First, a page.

"Slot machines are illegal no matter what name you call them," Tyson said. "Alabama law clearly states that if it accepts money and dispenses cash value prizes based on any elements of chance, then it's an illegal slot machine. There is no question these machines do exactly what the Alabama law says is illegal."
King said all of the rulings to date have been procedural.
The attorney general said a lot of people have asked him to intervene.
King said that in his 16 years as a lawyer in state government, including six as attorney general, "I have never seen a more ill-advised and reckless approach to a legal issue than the current approach now being undertaken by the governor's task force."
"Rather than moving quickly in a court of law to obtain the answer, the task force has regrettably chosen drama, intimidation, and force."
He would not give a timetable for when he would like to see his recommendations followed and said he was not issuing a threat or an ultimatum.
King said the actions of the task force could subject the state to "devastating liability."
"I have offered this advice in general terms on several occasions. It has gone unheeded," he said.
King said a volatile situation like Greene County could recklessly place law enforcement and the public at risk with county officials including the sheriff vowing to stop a raid if the task force does not have a warrant. The task force did not have a warrant when it attempted raids on VictoryLand in Macon County and Country Crossing near Dothan in Houston County.
King said the decisions about whether the facilities should remain open must be made by courts through proper legal processes.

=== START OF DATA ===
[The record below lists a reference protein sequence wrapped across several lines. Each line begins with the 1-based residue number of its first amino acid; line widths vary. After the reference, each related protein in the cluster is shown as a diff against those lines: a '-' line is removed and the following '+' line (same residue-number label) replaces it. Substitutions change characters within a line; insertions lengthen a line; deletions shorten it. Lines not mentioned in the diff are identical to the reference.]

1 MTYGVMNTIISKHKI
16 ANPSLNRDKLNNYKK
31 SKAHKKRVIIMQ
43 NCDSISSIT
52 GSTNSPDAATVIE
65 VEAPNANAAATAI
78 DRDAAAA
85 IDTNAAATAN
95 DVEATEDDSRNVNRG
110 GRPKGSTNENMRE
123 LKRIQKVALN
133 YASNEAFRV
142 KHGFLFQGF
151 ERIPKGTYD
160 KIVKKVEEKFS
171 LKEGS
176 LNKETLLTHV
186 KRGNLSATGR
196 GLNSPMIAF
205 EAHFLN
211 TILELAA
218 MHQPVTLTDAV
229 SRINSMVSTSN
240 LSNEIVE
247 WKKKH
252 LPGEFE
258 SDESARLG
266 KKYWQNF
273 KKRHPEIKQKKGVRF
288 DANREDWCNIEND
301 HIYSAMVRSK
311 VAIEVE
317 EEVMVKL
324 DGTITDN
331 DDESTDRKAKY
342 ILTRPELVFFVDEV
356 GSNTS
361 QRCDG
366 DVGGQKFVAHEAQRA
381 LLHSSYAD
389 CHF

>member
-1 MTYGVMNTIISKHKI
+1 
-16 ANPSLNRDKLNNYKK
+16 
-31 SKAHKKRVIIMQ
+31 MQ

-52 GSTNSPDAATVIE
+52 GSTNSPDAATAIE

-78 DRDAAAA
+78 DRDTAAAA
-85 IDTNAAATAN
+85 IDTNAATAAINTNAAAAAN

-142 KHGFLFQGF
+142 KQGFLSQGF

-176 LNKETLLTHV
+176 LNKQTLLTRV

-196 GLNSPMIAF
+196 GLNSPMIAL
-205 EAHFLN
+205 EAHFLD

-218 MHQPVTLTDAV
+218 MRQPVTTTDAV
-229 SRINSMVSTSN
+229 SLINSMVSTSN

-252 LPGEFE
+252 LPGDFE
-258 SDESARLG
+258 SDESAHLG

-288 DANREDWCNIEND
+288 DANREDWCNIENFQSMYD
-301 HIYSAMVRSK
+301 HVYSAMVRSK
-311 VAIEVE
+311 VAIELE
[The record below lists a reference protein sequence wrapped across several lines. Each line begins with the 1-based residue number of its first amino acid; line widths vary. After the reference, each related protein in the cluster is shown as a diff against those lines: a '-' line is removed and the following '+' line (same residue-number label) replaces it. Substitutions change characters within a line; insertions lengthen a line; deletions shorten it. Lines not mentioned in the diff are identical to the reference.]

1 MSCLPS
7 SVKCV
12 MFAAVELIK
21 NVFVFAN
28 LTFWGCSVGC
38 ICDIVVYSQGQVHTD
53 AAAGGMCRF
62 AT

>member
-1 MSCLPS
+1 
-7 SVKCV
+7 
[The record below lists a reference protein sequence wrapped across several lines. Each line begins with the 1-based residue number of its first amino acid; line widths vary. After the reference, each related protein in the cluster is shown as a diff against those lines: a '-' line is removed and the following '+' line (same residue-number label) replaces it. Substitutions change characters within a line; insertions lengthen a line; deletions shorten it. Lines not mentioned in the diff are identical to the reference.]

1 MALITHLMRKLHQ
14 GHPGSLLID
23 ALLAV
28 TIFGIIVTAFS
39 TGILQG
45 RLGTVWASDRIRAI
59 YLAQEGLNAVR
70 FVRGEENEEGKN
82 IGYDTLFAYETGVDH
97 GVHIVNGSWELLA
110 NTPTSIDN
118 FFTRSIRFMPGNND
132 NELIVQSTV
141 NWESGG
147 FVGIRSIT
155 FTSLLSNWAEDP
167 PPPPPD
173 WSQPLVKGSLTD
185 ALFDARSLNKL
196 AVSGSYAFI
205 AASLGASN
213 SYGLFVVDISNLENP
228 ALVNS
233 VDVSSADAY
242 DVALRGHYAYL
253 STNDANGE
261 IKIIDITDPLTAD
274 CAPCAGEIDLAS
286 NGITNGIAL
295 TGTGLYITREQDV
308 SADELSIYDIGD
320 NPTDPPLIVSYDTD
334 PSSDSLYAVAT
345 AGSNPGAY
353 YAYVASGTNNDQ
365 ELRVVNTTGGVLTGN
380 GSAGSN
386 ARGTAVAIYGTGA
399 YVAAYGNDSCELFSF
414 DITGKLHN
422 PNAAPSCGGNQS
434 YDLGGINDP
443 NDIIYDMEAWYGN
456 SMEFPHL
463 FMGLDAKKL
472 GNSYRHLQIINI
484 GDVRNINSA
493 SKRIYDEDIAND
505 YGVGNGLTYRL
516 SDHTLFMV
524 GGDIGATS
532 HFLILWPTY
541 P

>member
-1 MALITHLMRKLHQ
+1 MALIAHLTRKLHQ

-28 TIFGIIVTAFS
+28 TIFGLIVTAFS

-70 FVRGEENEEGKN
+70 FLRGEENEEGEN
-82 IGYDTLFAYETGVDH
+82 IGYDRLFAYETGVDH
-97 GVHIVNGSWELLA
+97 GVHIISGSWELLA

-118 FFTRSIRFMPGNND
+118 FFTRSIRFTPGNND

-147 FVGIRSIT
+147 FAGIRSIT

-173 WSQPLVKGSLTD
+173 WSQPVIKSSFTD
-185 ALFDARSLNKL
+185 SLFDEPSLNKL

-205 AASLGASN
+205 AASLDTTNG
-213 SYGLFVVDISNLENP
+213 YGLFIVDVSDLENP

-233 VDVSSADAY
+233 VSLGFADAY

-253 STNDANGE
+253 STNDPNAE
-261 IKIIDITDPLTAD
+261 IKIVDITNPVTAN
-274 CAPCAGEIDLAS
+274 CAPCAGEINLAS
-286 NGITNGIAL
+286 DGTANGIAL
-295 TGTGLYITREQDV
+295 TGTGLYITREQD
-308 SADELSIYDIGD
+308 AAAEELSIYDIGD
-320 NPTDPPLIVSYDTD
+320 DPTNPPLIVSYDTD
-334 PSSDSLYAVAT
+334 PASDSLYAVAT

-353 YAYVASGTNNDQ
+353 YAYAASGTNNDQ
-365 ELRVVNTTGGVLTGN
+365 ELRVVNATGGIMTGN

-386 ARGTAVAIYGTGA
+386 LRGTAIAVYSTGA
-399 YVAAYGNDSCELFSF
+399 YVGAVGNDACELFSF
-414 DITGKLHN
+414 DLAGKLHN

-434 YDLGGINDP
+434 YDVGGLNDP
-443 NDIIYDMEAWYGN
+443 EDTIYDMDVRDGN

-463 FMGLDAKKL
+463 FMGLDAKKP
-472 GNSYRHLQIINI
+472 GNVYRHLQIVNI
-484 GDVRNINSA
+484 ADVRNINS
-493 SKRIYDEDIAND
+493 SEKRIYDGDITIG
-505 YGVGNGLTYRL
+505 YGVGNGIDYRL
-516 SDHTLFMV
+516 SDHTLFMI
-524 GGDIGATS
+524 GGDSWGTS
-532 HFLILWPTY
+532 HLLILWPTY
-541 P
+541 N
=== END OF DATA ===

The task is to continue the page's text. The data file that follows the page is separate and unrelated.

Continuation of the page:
"Forcing their closure with threats of massive warrantless raids after attempts to get a search warrant is denied by a judge is not such a process ... and saying so does not put one on the side of the gambling interests," King said. " ... If Mr. Tyson cannot close these facilities through a proper court proceeding, he should not attempt to close them by force, fear, or intimidation."
King described the situation as the "right thing ... being done the wrong way ... and with serious consequences." He said the right thing is trying to seek an answer to a legal question: "can bingo be played electronically where constitutional amendments, approved by the voters, allow it."
Riley and King, both Republicans, disagree on the answer.
"No crisis was required to answer this question," King said.
"It is time for a definitive yes or no answer to be sought and gotten," King said. "If the answer is no, we must immediately close down every bingo game in Alabama and deliver a monopoly to the Indians."
King, who said he is opposed to gambling, said the question on the legality of the so-called electronic bingo machines has not yet been put before the Alabama Supreme Court by the task force.
"In fact, as recently as Nov. 13, 2009, the Supreme Court expressly stated that the question of the legality of electronic bingo in Alabama had not been brought before it, and, therefore, they were expressly declining to answer it," King said. "As you all know, a simple, definitive answer from the Alabama Supreme Court would become indisputable law -- law that is definitive, clear, and due to be uniformly enforced."
The state's high court did outline a six-point test for what should be considered bingo, which included more human participation and using cards.
-- posted by Sebastian Kitchen